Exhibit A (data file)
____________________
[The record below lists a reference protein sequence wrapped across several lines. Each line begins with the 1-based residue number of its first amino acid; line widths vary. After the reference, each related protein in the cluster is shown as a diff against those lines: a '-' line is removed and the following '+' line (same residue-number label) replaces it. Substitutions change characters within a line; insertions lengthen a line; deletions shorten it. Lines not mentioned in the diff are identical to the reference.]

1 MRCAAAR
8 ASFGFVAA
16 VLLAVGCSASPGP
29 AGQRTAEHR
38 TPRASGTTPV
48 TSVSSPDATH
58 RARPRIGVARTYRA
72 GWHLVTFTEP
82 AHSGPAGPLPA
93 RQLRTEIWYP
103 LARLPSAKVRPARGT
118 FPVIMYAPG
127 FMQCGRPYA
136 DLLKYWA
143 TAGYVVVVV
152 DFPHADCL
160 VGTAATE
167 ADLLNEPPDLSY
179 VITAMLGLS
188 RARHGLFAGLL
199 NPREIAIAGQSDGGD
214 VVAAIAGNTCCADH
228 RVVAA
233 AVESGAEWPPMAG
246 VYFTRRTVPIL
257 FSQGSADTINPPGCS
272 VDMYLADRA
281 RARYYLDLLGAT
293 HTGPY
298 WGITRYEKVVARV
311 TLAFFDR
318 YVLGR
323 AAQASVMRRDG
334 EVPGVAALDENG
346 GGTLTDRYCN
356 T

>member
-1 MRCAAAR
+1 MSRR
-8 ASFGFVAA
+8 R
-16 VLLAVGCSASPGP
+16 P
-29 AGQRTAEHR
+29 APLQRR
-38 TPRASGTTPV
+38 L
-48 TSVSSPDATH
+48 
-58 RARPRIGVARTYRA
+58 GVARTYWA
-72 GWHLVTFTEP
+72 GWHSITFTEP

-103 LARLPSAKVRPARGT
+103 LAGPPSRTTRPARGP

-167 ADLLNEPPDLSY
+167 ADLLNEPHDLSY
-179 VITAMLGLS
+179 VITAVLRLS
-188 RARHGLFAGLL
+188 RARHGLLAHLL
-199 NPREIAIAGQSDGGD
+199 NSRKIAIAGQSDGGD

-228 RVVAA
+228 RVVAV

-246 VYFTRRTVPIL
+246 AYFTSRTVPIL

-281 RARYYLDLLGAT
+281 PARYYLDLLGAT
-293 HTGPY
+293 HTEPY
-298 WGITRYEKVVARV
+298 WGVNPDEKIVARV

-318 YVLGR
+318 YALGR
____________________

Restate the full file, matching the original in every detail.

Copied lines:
[The record below lists a reference protein sequence wrapped across several lines. Each line begins with the 1-based residue number of its first amino acid; line widths vary. After the reference, each related protein in the cluster is shown as a diff against those lines: a '-' line is removed and the following '+' line (same residue-number label) replaces it. Substitutions change characters within a line; insertions lengthen a line; deletions shorten it. Lines not mentioned in the diff are identical to the reference.]

1 MRCAAAR
8 ASFGFVAA
16 VLLAVGCSASPGP
29 AGQRTAEHR
38 TPRASGTTPV
48 TSVSSPDATH
58 RARPRIGVARTYRA
72 GWHLVTFTEP
82 AHSGPAGPLPA
93 RQLRTEIWYP
103 LARLPSAKVRPARGT
118 FPVIMYAPG
127 FMQCGRPYA
136 DLLKYWA
143 TAGYVVVVV
152 DFPHADCL
160 VGTAATE
167 ADLLNEPPDLSY
179 VITAMLGLS
188 RARHGLFAGLL
199 NPREIAIAGQSDGGD
214 VVAAIAGNTCCADH
228 RVVAA
233 AVESGAEWPPMAG
246 VYFTRRTVPIL
257 FSQGSADTINPPGCS
272 VDMYLADRA
281 RARYYLDLLGAT
293 HTGPY
298 WGITRYEKVVARV
311 TLAFFDR
318 YVLGR
323 AAQASVMRRDG
334 EVPGVAALDENG
346 GGTLTDRYCN
356 T

>member
-1 MRCAAAR
+1 MSRR
-8 ASFGFVAA
+8 R
-16 VLLAVGCSASPGP
+16 P
-29 AGQRTAEHR
+29 APLQRR
-38 TPRASGTTPV
+38 L
-48 TSVSSPDATH
+48 
-58 RARPRIGVARTYRA
+58 GVARTYWA
-72 GWHLVTFTEP
+72 GWHSITFTEP

-103 LARLPSAKVRPARGT
+103 LAGPPSRTTRPARGP

-167 ADLLNEPPDLSY
+167 ADLLNEPHDLSY
-179 VITAMLGLS
+179 VITAVLRLS
-188 RARHGLFAGLL
+188 RARHGLLAHLL
-199 NPREIAIAGQSDGGD
+199 NSRKIAIAGQSDGGD

-228 RVVAA
+228 RVVAV

-246 VYFTRRTVPIL
+246 AYFTSRTVPIL

-281 RARYYLDLLGAT
+281 PARYYLDLLGAT
-293 HTGPY
+293 HTEPY
-298 WGITRYEKVVARV
+298 WGVNPDEKIVARV

-318 YVLGR
+318 YALGR